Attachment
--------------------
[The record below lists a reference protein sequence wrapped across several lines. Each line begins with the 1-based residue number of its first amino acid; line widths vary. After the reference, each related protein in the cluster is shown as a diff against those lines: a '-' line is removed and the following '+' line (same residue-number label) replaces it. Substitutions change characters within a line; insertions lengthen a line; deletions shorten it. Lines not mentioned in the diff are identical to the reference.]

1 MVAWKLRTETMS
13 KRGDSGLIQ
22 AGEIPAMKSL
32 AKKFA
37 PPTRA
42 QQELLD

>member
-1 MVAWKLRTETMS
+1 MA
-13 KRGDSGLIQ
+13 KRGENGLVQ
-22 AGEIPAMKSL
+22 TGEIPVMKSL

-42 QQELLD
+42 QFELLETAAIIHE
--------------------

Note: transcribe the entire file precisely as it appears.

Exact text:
[The record below lists a reference protein sequence wrapped across several lines. Each line begins with the 1-based residue number of its first amino acid; line widths vary. After the reference, each related protein in the cluster is shown as a diff against those lines: a '-' line is removed and the following '+' line (same residue-number label) replaces it. Substitutions change characters within a line; insertions lengthen a line; deletions shorten it. Lines not mentioned in the diff are identical to the reference.]

1 MVAWKLRTETMS
13 KRGDSGLIQ
22 AGEIPAMKSL
32 AKKFA
37 PPTRA
42 QQELLD

>member
-1 MVAWKLRTETMS
+1 MA
-13 KRGDSGLIQ
+13 KRGENGLVQ
-22 AGEIPAMKSL
+22 TGEIPVMKSL

-42 QQELLD
+42 QFELLETAAIIHE